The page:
You better, you bet: Why the wider biz needs to back the high-risk festival business

Boardmasters

Fancy a flutter? We have reached that stage in the Hyundai Mercury Prize campaign where everyone in the biz has a hot tip as to who’s going to win the gong come September.

The field still seems pretty open, so it’s almost as if the industry needs an outlet for a gamble these days, with recorded music looking like an increasingly safe bet. Indeed, with last week’s half-year ERA figures showing a near-10% increase in music’s retail value, and streaming lessening the sector’s reliance on big new releases, there’s a predictability around music business finances that hasn’t existed since the days of the CD boom.

With one exception: the festival circuit. The cancellation of Boardmasters (pictured), due to adverse weather forecasts, shows just how much of a punt anyone brave enough to put on an outdoor, multi-day event is taking.

Glastonbury aside – which would surely sell out even if I was its Saturday night headliner (I am available for 2020, should Emily Eavis be reading this) – every modern festival promoter is at the mercy of so many unpredictable elements that anyone taking on the task in 2019 must have nerves of titanium.

Competition for headliners is fiercer than ever and, even when they’re booked, accidents, illness and ill-advised social media outbursts can remove them at one fell swoop. With so many events happening over the summer, brand loyalty is scarce, and even well-established festivals can be just one slightly-iffy line-up away from failure. And even if you book the best bill in festival history, Carol Kirkwood/God could still come along and wreck everything anyway.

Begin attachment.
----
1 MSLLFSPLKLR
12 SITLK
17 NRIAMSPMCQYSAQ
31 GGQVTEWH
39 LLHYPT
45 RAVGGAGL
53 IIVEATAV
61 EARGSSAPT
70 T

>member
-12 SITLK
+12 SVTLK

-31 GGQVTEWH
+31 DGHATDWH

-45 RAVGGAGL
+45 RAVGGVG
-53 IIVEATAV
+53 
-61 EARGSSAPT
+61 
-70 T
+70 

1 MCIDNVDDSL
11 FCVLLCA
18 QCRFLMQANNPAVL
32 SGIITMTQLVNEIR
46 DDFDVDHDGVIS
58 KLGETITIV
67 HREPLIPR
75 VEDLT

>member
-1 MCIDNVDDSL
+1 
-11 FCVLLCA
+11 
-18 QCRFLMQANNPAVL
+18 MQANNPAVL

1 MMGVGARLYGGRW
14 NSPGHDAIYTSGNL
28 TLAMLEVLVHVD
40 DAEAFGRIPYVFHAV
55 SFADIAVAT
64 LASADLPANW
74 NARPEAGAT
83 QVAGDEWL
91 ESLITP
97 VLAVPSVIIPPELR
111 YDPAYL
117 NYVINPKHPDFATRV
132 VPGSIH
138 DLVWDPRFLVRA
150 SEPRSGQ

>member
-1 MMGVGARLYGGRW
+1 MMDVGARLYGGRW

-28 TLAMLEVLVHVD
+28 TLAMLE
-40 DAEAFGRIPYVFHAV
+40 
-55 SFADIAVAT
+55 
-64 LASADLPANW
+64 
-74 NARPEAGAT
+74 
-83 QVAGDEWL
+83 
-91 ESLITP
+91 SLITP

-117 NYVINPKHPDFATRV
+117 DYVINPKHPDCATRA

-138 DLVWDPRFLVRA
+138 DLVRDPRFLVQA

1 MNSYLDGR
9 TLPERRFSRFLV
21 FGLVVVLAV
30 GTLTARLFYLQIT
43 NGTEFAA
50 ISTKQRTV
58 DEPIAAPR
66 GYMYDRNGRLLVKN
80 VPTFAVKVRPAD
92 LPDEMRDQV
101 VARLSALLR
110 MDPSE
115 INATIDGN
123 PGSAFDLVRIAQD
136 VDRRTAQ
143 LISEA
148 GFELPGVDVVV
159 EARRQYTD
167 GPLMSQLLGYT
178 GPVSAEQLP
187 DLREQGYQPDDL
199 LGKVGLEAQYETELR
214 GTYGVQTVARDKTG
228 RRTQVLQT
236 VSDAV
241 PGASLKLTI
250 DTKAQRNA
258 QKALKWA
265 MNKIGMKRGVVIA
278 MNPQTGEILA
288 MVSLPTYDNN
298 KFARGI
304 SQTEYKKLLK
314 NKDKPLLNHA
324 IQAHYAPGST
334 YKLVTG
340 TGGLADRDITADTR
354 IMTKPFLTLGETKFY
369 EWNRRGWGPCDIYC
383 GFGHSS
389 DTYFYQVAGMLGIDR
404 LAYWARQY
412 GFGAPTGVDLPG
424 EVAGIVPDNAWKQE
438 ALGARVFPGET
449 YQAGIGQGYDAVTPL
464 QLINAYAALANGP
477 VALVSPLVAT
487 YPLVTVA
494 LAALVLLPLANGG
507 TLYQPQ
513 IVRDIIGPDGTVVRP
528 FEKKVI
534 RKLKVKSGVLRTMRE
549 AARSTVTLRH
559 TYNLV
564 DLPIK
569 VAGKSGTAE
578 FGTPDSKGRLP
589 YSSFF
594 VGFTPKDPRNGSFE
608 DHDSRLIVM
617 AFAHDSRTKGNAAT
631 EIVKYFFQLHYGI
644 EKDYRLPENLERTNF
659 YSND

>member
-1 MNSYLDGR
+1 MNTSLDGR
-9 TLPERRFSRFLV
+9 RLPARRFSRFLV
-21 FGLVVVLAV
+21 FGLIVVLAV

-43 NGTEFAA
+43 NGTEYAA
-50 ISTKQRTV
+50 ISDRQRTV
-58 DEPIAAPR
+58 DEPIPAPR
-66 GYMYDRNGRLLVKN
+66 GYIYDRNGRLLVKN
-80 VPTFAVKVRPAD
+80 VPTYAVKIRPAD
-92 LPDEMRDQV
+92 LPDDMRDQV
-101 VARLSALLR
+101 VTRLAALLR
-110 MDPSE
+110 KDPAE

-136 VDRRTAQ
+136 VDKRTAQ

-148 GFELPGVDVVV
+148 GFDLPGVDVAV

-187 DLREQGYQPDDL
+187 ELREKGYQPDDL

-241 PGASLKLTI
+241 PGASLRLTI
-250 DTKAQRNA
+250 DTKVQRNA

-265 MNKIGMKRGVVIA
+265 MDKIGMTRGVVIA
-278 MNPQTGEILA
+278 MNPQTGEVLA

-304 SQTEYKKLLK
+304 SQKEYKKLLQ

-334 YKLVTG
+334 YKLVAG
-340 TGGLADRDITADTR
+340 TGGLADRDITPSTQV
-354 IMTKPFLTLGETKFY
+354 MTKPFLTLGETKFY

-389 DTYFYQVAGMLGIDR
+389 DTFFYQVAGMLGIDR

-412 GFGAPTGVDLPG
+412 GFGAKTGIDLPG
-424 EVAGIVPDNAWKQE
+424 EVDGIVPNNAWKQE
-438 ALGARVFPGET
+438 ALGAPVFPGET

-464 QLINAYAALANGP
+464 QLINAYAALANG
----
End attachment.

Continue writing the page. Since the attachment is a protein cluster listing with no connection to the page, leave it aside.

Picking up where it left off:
So, with the end of the traditional festival season – Reading & Leeds – in sight, everyone in the biz should pay tribute to the brave people still prepared to roll the dice. Reading has long-since sold out and such payouts should be celebrated by all, while other sectors of the biz might consider helping out those less fortunate where possible.

Because, with live music in general feeling the squeeze – top execs from Live Nation's Phil Bowdery to Paradigm's Alex Hardee have admitted 2019 has not been a vintage year for the sector – the temptation for everyone, from artists and managers to promoters and agents, may be to hedge their bets in the coming months and years.

But let’s not. Recorded music may have got what Rob Stringer likes to refer to as its jackpot economy back but, with the right support, there’s still room to win big in live music as well. And with festivals still a vital part of the wider music ecosystem, it's time for everyone to put their money where their mouth is…

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